By Sarah Merke
By the second grade, SeQuoia Kemp knew she wanted to be a nurse. By middle school, she was writing papers on reproductive health issues such as abortions and miscarriages. As a teenager, she witnessed a Black midwife help a childhood friend give birth.
Kemp’s calling was clear: She would devote her life to helping pregnant women and to fighting for women’s reproductive rights. She says it may have been her destiny all along. Kemp was a rainbow baby – born after her mother suffered a miscarriage – an experience her mother always talked about openly.
By 2014, after attending four births and becoming a doula herself, Kemp started Doula 4 a Queen. She since added to her expertise, earning degrees in public health and nursing from the University of Rochester.
“I wanted to be in the birthing role, but throughout my doula training, I learned the state of affairs of birthing while Black,” she said. “I always had the passion, but the training taught me that this type of care is necessary and it’s life-changing. And so that’s what shifted for me. I was like, ‘if there’s Black women in my community who can be saved or helped or have better outcomes by having my support, then I want to be able to do that.’”
The maternal mortality rate for Black women in the United States is almost three times the rate of white women, according to a 2021 report from the Centers for Disease Control and Prevention. Many factors play a role in the mortality rate for Black women, one being medical experts who don’t take Black women’s complaints of pain seriously. For this reason, Black women are turning to doulas. Doulas support women through the labor process and advocate for their rights.
“We hear so many experiences and stories of women, you know, just being railroaded into decisions, just being like this was told to me and so I did it, that’s not how birth should be,” she said.
When Shakera Kemp, SeQuoia’s sister and owner of The Cuse Curlfriend hair salon in Syracuse, was pregnant, she saw firsthand the impact of her sister’s role as a doula.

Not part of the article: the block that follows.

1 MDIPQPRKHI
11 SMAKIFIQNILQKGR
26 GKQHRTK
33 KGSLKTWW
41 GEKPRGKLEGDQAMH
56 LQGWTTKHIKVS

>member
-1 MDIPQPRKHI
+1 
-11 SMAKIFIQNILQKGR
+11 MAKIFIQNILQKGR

“I felt really safe and secure, I knew that I was going to be supported on all sides because she was so knowledgeable and so passionate about the work that she does,” Shakera Kemp said. “I feel like when somebody is that way about their work, they’re gonna treat your pregnancy as if it’s their own.”
SeQuoia Kemp encourages everyone to partake in birth education as she believes this is a fundamental step for a healthy pregnancy.
“A lot of people go into birth not knowing their rights trump policy, that the hospital policy is not law,” she said. “I just fear for people who don’t do any type of childbirth education.”
In addition to being a doula, Kemp has started her first few weeks of remote learning this month at the Commonsense Childbirth School of Midwifery to become a Certified Professional Midwife (CPM). When finished, Kemp will be allowed to perform midwife duties in Florida but not in Syracuse, as CPMs are not licensed in New York state. Kemp is supporting a bill-Senate Bill S310– in the New York State Legislature to change that.
“CPMs are typically people of color,” she said. “They use holistic and indigenous practices that are not considered the same as Western medicine, so there’s a lot of political reasons why CPMs are not given the same support as certified nurse midwives or midwives. People deserve to have diverse options of where they can give birth, and we are doing communities a disservice by forcing them to just go to the hospital.”
At Doula 4 a Queen, Kemp also teaches educators, students, and healthcare organizers to provide information on doulas and how they can contribute to reducing Black maternal and infant mortality rates. Kemp has spoken at Upstate Medical University, the University of Rochester and other universities nationwide.
“I just see it as bringing people into the reproductive justice movement and being able to teach people to ask questions and push back because you might be asking the question that can change the trajectory of what happens in a birth,” she said.
Kemp has also started training other community-based doulas. In 2021, Doula 4 a Queen had their first training session in collaboration with Village Birth International. Since then, Kemp has trained more than 20 community-based doulas.
Hawa Omar, a senior majoring in public health at Syracuse University, is a doula in training at Doula 4 a Queen. Omar was already interested in combating the maternal mortality rate for Black women, and training under SeQuoia has taught her the importance of community.
“Growing up in Syracuse, I thought I couldn’t wait to get out of Syracuse,” Omar said. “But SeQuoia has stayed committed to Syracuse. It’s very beautiful to see her giving back to the community, even though she’s not making the most amount of money in this world. But what she’s doing is impactful and she loves it so much.”
Kemp’s advocacy often goes beyond the terms of doula care. With a background in public health, her patients will seek her help in other aspects of their lives, such as housing. With this in mind, Kemp wanted to ensure she could offer doulas who provided her patients the same level of respect and care.
“I want to be everyone’s doula,” she said, “but I can’t be everyone’s doula.”